Addressing the inter-related issues of cyberpiracy, copyright infringement and trademark infringement, the U.S. Court of Appeals for the Eleventh Circuit affirmed a district court’s ruling that a website was owned by the employer but the copyright was invalid because the employer misrepresented the former employee’s contribution to that website. St. Luke’s Cataract and Laser Institute, P.A. v. Sanderson, Case No. 08-11848 (11th Cir., July 9, 2009) (Hull, J).

The defendant physician, Dr. James C. Sanderson, worked at the plaintiff hospital and collaborated with other employees on creating websites for “” and “” for his cosmetic eye surgery work in the late 1990s. The site was linked to the hospital’s website, as were other specialty websites related to specialty services. In 2003, Dr. Sanderson left the hospital to start his own practice. Sanderson surreptitiously switched ownership of the domain names to his own practice and used content from the hospital’s website on his own website, which used the same domain names as previously used at the hospital.

After learning of these actions, the hospital registered the two versions of the websites as its own copyrighted materials, although it included some of Sanderson’s own materials. The hospital then sued Sanderson for violations including copyright infringement, violation of the Digital Millennium Copyright Act, Anti-Cybersquatting Protection Act, trademark infringement and various other torts. A jury found that the hospital deliberately misrepresented Dr. Sanderson’s contributions to prevent his ownership of the copyrighted materials. St. Luke’s appealed.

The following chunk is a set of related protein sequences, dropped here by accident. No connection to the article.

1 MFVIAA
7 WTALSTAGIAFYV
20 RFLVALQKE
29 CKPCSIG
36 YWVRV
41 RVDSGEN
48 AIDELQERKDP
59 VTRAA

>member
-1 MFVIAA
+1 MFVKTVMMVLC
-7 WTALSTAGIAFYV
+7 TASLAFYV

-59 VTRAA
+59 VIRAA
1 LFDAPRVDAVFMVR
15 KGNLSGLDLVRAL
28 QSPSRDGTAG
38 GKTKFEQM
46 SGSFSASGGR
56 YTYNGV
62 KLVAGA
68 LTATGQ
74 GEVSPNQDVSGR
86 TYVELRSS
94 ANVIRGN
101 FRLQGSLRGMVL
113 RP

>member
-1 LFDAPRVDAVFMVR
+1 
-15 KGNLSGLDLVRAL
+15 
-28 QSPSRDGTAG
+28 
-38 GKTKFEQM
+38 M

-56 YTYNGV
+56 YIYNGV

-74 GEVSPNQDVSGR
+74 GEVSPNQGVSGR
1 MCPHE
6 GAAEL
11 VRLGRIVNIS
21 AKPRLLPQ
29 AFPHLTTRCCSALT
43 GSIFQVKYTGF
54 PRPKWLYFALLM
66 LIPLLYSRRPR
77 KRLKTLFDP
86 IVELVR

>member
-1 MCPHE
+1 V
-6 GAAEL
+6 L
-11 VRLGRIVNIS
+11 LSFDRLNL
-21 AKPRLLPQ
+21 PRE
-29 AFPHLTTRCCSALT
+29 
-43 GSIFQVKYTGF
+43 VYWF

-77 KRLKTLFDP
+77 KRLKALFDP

The Eleventh Circuit affirmed, finding that the copyright registrations were invalid because the hospital made numerous intentional misrepresentations about authorship and originality of the websites in its copyright applications. The court found that although the hospital called these misrepresentations “clerical mistakes,” it affirmed the jury’s finding that the misrepresentations were deliberate.

However, the court also found that Dr. Sanderson had infringed the hospital’s trademark of the stylized version of the mark, which was used conspicuously on the hospital’s website. The court found that the service mark was likely a suggestive mark or at least qualified as descriptive within the spectrum of trademark classifications and thus was entitled to protection. The hospital had used the mark continuously to promote Dr. Sanderson’s practice for five years before he left, and the mark appeared on the website for three years. Since the likelihood of confusion was clear based on Dr. Sanderson’s competing practice, the court affirmed the jury’s finding of trademark infringement.

Practice Note: Registering a copyright is not a mere formality. Only original work may be copyrighted and only by the author, work-for-him author or assignee of the author.